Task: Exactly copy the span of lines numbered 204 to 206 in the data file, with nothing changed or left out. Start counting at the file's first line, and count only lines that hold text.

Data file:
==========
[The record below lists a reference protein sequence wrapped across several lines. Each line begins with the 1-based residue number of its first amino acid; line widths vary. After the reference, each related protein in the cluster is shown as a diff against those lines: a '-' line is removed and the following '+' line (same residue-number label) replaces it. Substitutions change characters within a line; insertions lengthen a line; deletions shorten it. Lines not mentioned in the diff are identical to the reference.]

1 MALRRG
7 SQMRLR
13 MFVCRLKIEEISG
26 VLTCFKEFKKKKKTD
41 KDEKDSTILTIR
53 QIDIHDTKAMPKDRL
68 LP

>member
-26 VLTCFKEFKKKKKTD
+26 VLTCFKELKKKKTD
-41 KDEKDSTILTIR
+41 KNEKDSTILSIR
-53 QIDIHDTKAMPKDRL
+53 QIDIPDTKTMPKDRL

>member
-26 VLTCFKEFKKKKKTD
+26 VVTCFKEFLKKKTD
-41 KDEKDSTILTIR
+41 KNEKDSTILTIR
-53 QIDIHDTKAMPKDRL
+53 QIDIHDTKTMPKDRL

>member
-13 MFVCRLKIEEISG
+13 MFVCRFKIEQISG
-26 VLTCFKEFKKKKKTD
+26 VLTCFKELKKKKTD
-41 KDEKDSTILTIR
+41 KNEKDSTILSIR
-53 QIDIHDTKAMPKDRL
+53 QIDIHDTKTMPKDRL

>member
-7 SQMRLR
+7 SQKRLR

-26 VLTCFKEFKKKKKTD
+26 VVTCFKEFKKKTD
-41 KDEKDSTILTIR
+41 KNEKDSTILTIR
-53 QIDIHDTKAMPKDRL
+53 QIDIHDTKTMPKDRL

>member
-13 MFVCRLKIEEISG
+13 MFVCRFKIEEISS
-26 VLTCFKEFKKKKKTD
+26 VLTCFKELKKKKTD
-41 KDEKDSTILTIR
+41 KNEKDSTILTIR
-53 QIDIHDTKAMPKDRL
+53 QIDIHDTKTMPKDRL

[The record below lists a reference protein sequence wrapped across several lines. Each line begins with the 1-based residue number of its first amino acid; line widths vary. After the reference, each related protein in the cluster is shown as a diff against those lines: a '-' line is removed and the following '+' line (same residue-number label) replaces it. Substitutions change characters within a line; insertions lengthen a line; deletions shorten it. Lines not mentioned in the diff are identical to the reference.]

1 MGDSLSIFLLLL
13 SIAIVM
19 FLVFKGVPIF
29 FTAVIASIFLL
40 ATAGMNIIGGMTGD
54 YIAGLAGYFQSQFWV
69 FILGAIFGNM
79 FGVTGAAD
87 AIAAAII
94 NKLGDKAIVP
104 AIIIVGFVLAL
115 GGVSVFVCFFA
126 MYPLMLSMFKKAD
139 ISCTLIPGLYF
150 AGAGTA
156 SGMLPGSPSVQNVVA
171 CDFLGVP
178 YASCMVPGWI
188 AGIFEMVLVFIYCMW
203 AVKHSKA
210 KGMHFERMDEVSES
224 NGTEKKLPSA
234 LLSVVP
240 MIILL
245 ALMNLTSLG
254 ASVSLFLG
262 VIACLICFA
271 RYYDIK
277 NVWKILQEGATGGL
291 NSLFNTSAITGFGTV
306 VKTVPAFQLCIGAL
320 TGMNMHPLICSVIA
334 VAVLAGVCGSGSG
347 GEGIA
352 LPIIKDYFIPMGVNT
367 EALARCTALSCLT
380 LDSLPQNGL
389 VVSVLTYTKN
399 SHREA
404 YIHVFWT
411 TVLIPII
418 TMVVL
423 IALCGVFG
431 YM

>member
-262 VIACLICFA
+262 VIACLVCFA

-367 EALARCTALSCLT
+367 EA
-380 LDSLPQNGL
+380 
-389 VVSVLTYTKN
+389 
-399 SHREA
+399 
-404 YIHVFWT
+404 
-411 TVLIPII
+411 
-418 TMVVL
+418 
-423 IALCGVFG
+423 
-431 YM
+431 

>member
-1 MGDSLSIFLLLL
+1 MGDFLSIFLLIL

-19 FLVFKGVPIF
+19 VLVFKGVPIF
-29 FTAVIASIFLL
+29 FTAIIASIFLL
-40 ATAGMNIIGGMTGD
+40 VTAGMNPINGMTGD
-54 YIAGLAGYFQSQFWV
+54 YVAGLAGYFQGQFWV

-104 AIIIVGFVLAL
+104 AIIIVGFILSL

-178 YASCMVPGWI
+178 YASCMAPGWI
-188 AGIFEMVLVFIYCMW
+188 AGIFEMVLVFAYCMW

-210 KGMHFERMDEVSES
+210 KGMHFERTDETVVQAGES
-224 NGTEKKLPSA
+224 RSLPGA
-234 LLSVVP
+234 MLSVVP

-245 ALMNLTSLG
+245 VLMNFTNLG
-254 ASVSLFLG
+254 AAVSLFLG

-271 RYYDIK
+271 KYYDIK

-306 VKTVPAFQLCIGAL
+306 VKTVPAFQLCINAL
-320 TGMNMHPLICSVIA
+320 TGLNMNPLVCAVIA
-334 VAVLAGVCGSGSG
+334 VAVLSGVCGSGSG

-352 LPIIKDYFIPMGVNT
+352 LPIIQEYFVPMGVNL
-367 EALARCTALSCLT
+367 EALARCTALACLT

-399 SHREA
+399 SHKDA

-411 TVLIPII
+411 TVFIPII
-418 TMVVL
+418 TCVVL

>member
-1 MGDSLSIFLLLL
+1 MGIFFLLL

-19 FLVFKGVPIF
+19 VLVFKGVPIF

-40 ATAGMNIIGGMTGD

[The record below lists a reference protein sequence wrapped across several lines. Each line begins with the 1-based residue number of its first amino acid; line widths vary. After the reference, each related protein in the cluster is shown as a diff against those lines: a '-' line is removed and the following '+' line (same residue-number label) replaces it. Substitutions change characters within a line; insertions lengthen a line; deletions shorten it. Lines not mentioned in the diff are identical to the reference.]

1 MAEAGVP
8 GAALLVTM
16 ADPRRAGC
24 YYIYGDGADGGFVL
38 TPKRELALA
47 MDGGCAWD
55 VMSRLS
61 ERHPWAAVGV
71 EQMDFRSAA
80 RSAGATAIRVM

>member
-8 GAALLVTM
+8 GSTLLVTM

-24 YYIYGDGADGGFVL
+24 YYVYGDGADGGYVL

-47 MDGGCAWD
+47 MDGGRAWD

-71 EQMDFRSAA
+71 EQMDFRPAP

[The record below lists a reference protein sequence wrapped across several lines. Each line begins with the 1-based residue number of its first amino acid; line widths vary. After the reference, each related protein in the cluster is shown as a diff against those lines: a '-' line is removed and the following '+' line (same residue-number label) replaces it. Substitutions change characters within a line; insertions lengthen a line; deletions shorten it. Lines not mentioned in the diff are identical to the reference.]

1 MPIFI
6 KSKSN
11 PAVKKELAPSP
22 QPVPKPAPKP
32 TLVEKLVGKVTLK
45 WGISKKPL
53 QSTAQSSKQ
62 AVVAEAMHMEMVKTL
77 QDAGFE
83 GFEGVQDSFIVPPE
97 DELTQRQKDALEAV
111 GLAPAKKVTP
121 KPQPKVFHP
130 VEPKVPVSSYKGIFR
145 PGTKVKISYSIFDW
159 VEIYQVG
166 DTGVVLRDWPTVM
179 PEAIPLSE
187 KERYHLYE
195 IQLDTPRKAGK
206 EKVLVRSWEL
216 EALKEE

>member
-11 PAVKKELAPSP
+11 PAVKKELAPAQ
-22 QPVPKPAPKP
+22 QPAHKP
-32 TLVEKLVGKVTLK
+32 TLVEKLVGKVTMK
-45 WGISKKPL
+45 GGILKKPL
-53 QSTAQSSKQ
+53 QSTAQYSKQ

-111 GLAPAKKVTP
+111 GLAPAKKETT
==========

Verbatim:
166 DTGVVLRDWPTVM
179 PEAIPLSE
187 KERYHLYE